I’m not such a John Lennon fan as I am a Beatles fan. Their music defined my youth. People read too much into things. Lennon wasn’t some sort of cultural icon…he was a singer/songwriter and when teamed up with McCartney produced some great songs. The Beatles broke up in 1970 when I was in Jr. High. In December of 1980 I was in San Francisco for a clinical meeting. I was about 6 months away from graduating. One night my pals decided to go out drinking and I chose to stay in the room and catch up on sleep. In the morning they told me about what I missed. John Lennon had been killed so they went from bar to bar and drank and sang Lennon songs. I couldn’t believe it! I felt a strange sense of loss and finality.

    Thirteen years later I was attending this same meeting which was being held in Atlanta. I got up one morning and turned the TV news on. I learned that Frank Zappa had died the night before. I decided I needed to stop attending this meeting.

    I guess musical tastes are like everything else. My girlfriend hates garlic. To me garlic is the stuff that keeps up alive (along with beer). I love asparagus and Brussels sprouts but I don’t like peas. I’m not even especially fond of Chocolate. I’ve actually met mouth breathing, knuckle draggers who don’t care for pedal steel guitar or bagpipes but think an electric guitar amped up with +13dB of distortion/sustain is the sound of angels.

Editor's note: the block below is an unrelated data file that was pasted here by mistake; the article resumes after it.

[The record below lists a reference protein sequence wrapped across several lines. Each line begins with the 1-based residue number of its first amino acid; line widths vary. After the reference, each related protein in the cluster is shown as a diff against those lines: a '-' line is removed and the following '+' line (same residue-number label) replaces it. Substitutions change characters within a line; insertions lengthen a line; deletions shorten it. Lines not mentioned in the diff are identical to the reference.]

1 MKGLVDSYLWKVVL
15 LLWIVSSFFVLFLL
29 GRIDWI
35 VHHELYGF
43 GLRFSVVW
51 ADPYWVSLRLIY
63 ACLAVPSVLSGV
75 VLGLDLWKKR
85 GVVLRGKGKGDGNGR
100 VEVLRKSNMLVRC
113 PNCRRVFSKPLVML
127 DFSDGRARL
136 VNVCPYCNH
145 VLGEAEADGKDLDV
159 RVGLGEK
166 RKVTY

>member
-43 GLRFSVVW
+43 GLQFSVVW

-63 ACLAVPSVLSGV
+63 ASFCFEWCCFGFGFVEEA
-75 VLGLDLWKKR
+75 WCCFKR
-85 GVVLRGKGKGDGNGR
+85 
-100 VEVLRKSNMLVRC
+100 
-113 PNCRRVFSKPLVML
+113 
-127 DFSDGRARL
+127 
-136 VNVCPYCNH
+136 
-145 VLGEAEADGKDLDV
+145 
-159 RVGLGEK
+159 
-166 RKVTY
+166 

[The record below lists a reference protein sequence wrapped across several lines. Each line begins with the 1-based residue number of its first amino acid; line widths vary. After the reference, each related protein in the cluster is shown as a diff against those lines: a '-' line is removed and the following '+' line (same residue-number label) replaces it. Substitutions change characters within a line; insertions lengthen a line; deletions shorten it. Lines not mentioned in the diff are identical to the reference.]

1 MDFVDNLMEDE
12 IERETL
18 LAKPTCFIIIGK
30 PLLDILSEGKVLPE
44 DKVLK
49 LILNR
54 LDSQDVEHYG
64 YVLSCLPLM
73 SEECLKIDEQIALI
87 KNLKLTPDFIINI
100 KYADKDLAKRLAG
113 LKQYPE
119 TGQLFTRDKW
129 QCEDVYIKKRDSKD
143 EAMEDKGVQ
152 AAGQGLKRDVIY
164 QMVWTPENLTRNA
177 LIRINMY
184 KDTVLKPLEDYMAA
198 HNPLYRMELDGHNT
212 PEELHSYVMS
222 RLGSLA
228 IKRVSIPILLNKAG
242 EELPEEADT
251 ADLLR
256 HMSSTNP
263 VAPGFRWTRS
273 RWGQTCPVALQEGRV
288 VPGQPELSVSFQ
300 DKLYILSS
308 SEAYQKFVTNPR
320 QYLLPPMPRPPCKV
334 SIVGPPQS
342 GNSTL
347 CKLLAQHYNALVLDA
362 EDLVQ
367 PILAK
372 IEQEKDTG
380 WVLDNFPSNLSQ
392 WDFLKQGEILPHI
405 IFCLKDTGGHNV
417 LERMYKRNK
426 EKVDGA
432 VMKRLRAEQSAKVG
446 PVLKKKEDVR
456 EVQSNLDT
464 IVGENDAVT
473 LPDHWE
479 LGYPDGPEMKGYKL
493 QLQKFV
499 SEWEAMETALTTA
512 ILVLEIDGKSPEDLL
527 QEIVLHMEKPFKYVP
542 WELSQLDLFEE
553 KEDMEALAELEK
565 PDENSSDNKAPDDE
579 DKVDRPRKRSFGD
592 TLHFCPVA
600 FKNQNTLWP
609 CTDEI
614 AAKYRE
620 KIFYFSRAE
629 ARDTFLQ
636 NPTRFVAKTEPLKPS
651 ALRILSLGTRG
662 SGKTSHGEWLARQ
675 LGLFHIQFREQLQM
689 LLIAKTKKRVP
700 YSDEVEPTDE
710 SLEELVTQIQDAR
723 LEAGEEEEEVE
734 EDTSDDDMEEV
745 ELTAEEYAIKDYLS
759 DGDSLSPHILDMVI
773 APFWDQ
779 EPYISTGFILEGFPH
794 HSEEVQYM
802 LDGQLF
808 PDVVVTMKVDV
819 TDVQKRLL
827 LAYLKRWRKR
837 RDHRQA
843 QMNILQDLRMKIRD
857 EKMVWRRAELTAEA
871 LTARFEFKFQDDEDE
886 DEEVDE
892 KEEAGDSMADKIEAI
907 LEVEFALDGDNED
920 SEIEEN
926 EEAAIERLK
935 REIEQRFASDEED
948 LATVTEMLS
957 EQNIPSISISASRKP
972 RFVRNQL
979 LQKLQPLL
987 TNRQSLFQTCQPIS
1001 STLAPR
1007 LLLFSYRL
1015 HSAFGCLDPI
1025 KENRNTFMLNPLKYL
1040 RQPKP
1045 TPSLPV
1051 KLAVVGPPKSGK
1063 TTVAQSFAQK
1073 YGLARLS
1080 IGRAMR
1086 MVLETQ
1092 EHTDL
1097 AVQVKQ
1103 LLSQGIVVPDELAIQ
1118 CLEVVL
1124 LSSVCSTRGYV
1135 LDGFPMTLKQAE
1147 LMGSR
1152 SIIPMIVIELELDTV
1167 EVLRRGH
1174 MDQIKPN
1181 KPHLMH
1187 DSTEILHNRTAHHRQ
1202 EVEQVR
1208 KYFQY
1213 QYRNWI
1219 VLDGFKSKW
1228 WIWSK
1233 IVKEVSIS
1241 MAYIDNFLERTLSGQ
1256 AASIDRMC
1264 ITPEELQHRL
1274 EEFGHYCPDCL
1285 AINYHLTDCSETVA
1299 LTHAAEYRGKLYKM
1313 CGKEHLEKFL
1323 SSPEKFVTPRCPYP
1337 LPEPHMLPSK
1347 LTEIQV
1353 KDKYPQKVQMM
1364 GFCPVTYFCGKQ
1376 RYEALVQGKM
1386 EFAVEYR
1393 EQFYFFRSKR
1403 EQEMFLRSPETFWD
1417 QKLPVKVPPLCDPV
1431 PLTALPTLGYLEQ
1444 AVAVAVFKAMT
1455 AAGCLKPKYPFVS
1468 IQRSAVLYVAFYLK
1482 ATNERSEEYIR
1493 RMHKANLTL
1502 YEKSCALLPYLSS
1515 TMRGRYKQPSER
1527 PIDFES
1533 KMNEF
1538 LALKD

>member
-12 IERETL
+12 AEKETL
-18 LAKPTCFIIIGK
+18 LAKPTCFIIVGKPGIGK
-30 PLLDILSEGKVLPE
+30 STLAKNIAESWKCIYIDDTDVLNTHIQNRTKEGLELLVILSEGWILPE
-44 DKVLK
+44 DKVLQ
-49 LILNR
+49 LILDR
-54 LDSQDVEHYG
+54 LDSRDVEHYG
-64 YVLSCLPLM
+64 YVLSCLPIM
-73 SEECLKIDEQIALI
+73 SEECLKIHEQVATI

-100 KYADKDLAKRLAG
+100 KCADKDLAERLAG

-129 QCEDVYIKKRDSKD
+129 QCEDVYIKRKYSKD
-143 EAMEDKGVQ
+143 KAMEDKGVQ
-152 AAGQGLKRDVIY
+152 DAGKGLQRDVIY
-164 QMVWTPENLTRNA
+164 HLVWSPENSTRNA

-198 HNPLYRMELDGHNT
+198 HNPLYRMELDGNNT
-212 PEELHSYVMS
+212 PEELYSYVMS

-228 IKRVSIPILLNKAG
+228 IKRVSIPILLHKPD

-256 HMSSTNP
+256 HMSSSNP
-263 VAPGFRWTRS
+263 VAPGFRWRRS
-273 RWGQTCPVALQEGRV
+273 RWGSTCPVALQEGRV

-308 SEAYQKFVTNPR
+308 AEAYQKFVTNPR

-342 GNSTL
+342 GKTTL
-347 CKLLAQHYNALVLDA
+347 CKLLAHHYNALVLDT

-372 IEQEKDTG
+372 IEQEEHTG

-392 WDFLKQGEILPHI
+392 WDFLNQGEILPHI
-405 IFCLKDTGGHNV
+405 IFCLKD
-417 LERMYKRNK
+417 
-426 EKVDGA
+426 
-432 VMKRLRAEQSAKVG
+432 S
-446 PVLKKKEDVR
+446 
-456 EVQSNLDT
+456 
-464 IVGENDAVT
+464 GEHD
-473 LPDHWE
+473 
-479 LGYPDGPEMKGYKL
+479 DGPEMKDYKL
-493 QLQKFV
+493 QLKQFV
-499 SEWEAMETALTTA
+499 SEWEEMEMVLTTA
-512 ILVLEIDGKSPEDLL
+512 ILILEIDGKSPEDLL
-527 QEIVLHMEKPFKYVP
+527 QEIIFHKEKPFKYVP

In the end it doesn’t matter if you liked or disliked Lennon and the Beatles. The Beatles haven’t been around in 40 years. Now I suppose Blackswan is gonna tell me that he always hated Motown…

  55. Pointman says:

    Amanda, Mel apologies. I’m still in recovery from the party last night. Ended up in the kitchen singing Abba’s greatest hits into makeshift microphones (ladles) with the rest of the maniacs. A few million brain cells bit the dust …


  56. Amanda says:

    Pointman: Did you really? And where was this party, may I ask?

  57. Amanda says:

    Dave: I understand everything except not liking chocolate. However, I don’t think it’s something that should stand in the way of our friendship. When you tell me that your nurgles are retractable and you’re still communicating with Zorkon, then I may have to reconsider.

  58. Pointman says:

    Amanda, that was a strange result from the poll. Cat was vacuous and Melanie somehow sang beyond her years. I grew up knee deep in ‘wimmin’ so I managed to grasp life’s subtleties a bit earlier in life. Against you lot, what chance does a mere mortal man stand?